CHS lifts ban on social networking sites

As the article below illustrates, educators are discovering that social networking sites, such as Facebook and MySpace, have applications that extend beyond an individual’s circle of family and friends to the classroom. Although not cited in the article, following are observations from a landmark study by researchers at the University of Minnesota, released on July 8, 2008:

94 percent use the Internet, 82 percent go online at home and 77 percent had a profile on a social networking site. When asked what they learn from using social networking sites, the students listed technology skills as the top lesson, followed by creativity, being open to new or diverse views and communication skills. Data was collected over six months from students, ages 16 to 18, in thirteen urban high schools across the Midwest. Beyond the surveyed students, a follow-up, randomly selected subset was asked questions about their Internet activity as they navigated MySpace.

“What we found was that students using social networking sites are actually practicing the kinds of 21st century skills we want them to develop to be successful today,” said Christine Greenhow, a learning technologies researcher in the university’s College of Education and Human Development and principal investigator of the study. “Students are developing a positive attitude towards using technology systems, editing and customizing content and thinking about online design and layout. They’re also sharing creative original work like poetry and film and practicing safe and responsible use of information and technology. The Web sites offer tremendous educational potential.”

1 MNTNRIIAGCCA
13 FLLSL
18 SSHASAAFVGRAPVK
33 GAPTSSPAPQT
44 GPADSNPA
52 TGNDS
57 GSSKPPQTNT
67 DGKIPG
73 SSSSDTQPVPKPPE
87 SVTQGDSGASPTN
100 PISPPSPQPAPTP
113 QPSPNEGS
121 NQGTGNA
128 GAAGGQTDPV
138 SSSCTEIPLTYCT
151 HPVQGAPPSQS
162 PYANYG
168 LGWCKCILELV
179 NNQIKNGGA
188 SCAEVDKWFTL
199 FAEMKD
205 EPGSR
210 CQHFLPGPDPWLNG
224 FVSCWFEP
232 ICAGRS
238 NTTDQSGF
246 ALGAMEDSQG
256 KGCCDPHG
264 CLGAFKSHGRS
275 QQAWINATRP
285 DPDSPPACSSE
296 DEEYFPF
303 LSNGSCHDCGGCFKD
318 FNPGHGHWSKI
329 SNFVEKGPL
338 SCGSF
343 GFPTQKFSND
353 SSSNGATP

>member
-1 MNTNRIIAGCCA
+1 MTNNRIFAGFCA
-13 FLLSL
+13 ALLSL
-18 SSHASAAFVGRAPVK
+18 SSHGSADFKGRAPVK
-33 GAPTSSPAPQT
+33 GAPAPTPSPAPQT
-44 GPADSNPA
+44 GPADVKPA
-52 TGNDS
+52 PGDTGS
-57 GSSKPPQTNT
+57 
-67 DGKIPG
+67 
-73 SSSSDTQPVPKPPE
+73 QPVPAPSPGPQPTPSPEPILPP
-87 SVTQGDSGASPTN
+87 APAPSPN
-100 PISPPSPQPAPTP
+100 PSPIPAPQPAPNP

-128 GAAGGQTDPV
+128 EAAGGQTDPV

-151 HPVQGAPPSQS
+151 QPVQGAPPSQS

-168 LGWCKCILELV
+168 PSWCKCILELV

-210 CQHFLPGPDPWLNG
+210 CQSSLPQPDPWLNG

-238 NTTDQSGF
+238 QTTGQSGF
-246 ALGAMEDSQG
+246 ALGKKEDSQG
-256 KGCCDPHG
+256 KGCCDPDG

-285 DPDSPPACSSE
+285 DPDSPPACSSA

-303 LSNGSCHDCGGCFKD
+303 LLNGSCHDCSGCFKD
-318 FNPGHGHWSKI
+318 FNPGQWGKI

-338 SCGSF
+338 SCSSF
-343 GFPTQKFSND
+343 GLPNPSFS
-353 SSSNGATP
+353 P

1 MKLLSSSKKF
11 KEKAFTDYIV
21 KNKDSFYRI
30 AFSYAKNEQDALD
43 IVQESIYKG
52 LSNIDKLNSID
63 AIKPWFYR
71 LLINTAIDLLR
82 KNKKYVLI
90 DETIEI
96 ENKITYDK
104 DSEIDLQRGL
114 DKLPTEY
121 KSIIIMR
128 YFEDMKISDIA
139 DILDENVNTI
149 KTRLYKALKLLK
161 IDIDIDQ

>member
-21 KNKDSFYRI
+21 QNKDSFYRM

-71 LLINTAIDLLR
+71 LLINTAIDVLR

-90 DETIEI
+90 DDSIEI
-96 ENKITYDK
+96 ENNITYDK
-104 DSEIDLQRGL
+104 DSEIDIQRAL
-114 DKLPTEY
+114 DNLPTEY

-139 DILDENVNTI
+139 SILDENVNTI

“Now that we know what skills students are learning and what experiences they’re being exposed to, we can help foster and extend those skills,” said Greenhow. “As educators, we always want to know where our students are coming from and what they’re interested in so we can build on that in our teaching. By understanding how students may be positively using these networking technologies in their daily lives and where they as yet unrecognized educational opportunities are, we can help make schools even more relevant, connected and meaningful to kids.” Based on these findings, here are questions to consider:

How can we incorporate the educational benefits of social networking into student success and transition programs, which may offer a more flexible teaching format than core curriculum classes?

How can we create a 21st century global education to include project-based learning, which connects social networking to curriculum standards?

How can we teach students to become online leaders and digital citizens by using technology in appropriate, respectful ways?


Century Star
by Jordan Stalk
What started out as a way to keep in touch with family and friends has how grown to be much more. Social networking has been absorbed into the lives and daily needs of the average person.

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